I dunno man...get a girlfriend or something?

This was just too weird to not post here. From The Consumerist:

Going from strip poles to iron bars in one night, a Consumerist reader says he got tossed in jail when he refused to give a strip club his thumbprint. Their ATM was broken so he had to pay his tab using a credit card cash advance. The club demanded a thumbprint and he refused, so cops that were already there threw him in jail. Was this legal?

Our intrepid reader writes, “I was at a “gentleman’s club” in downtown Detroit and their ATM didn’t work so I had to get a credit card cash advance on some moneys owed on my tab.

They charge a premium for this obviously but I just wanted to pay up and go (about 160 bucks). It was the end of the night and police were there already for whatever reason. They ran my card (with my photo ID in hand) and came back asking for a thumbprint. I thought this was absurd and declined. Well the two uniformed police stroll up and side with the bouncers and say surrender the thumb print. I refuse. They say they’ll arrest me if I don’t. I still refuse and I am taken in for disorderly conduct. Everything was later dropped but still this all felt terribly fishy.

I owed a girl for a few dances (I told her I would need to hit the ATM if I was going to get a dance when she approached me) and drinks for me and a friend (those add up fast at nearly 9 dollars a pop). They wouldn’t put the dances on the bar tab and basically made me use their cash advance (not the bank’s) system where you pay 20% to the club to front you cash. The advance fee, dances and drinks all came to something in the neighborhood of the 160. I had about 4 failed pings to the ATM the next day that vanished from my online bank statement a couple days later. Everyone was paid what they were owed in full.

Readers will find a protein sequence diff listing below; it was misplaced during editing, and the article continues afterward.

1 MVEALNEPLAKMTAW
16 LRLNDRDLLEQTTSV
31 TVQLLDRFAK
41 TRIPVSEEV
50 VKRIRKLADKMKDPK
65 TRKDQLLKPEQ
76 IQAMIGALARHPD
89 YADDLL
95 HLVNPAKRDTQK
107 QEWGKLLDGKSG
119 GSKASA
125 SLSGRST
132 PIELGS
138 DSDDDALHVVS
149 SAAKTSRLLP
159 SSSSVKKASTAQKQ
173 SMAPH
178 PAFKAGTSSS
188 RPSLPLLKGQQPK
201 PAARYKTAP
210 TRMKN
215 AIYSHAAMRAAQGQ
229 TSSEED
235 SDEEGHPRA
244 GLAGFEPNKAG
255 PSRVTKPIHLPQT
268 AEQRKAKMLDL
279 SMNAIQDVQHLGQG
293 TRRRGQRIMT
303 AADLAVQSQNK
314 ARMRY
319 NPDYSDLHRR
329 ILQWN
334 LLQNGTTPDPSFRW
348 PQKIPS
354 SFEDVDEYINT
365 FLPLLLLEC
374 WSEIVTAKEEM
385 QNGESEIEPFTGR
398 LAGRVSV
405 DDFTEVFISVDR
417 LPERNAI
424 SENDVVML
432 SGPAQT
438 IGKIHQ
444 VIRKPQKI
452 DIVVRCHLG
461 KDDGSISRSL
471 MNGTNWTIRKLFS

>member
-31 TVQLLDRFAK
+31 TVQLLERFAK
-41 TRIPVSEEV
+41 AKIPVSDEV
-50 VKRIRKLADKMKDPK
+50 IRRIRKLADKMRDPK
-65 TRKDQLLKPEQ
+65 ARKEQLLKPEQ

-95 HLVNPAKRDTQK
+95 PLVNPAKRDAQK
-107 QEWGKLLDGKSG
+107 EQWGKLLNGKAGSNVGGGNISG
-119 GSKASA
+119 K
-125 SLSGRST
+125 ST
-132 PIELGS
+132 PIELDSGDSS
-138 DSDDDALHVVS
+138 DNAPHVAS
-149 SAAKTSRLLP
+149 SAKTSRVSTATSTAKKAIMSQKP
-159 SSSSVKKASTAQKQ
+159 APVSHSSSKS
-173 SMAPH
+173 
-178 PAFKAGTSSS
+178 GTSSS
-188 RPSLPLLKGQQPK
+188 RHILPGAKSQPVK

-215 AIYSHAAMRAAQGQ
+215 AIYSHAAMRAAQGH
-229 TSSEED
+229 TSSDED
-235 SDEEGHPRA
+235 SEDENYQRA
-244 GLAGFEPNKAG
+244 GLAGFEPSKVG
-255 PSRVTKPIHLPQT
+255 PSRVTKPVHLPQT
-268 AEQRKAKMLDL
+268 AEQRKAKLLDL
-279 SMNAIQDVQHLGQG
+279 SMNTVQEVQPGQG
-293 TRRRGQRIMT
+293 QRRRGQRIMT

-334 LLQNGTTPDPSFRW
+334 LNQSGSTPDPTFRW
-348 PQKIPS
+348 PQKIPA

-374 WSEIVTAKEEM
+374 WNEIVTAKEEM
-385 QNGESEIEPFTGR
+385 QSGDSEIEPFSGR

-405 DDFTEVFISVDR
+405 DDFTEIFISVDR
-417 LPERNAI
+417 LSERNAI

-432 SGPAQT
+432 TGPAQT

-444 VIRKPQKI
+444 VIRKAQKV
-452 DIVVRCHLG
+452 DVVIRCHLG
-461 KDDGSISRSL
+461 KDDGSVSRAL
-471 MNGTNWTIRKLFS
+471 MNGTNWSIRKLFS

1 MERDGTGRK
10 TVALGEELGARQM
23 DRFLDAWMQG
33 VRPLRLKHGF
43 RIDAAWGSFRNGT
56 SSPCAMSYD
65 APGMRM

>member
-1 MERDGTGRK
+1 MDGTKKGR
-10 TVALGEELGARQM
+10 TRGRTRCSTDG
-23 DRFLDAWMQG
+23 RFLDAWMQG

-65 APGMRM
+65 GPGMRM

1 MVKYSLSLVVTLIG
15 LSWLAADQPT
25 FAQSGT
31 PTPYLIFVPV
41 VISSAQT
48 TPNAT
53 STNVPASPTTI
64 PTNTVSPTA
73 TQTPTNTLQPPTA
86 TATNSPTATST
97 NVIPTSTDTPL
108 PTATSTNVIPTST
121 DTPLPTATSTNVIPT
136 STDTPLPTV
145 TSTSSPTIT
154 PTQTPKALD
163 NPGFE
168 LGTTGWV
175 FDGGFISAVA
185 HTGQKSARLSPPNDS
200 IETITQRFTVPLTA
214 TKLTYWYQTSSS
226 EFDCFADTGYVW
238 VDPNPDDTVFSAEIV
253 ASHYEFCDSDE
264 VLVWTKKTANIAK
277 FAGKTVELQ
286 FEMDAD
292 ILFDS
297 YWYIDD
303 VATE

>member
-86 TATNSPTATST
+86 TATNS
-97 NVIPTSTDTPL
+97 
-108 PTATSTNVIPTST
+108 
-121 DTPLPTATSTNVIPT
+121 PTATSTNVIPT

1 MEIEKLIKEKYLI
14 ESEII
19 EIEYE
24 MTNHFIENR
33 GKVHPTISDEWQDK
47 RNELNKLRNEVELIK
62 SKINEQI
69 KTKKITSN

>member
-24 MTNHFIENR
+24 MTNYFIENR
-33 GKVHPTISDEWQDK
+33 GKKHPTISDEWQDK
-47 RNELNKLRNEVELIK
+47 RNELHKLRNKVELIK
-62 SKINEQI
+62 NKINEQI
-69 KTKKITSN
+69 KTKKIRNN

I had to spend a night in jail which was obviously uncool; the lawyer I spoke to said it might be more trouble than it’s worth and pursuing it would be more a matter of principal. Sometimes righteousness isn’t very cost effective, I guess.

I must also confess that I had a couple adult beverages that night but it was made very clear to me that the ultimatum was “thumb print or jail”. I returned to get my credit card from the bar and an employee reiterated that, “all you had to do was put down your thumbprint!” The cops even took a moment to relish in mocking me when I said I know my rights and said I’d call the ACLU. He must have had a change of heart because when I arrived at court none of the police paperwork had been filed and I was free to go.

Mostly, I’m curious about the legality of giving my thumbprint to any CC merchant that wants it. I tried very hard to look into this and couldn’t find much info.”

What do you think? Legal? Abuse of power? A right not worth fighting over?

Ah well, there go my plans to see the Star Wars strip nights in LA.

Ken Eakins

About the Author

Ken Eakins is a filmmaker and weird stuff enthusiast from the South of England.

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